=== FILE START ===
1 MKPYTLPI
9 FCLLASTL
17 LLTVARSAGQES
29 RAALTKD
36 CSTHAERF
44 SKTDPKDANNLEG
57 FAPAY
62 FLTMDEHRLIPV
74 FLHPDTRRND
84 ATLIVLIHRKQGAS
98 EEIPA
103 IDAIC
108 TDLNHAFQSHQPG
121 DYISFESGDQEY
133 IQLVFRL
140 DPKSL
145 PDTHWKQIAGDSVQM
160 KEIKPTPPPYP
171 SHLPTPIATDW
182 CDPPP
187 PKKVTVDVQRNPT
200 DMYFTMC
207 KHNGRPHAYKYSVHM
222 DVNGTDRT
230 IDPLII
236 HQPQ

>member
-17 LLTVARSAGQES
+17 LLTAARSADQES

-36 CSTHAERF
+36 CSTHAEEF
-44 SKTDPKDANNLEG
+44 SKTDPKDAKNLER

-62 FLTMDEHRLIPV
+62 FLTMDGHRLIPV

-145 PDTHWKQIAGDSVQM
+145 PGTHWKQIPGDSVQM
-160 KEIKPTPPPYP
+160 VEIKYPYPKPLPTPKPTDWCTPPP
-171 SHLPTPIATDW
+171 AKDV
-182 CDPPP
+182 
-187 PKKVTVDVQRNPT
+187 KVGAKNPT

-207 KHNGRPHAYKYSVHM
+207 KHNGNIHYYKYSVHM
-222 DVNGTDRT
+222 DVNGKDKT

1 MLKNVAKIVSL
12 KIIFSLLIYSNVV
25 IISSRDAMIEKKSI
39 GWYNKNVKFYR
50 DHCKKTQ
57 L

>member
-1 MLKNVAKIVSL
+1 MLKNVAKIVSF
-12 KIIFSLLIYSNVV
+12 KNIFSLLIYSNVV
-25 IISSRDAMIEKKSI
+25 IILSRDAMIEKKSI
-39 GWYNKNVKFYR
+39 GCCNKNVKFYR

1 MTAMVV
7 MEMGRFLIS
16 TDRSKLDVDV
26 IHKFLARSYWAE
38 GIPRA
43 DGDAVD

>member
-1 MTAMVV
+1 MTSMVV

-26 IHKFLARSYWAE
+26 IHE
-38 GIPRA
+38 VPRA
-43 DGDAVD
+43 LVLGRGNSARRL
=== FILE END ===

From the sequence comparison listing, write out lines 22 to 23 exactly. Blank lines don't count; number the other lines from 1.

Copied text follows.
200 DMYFTMC
207 KHNGRPHAYKYSVHM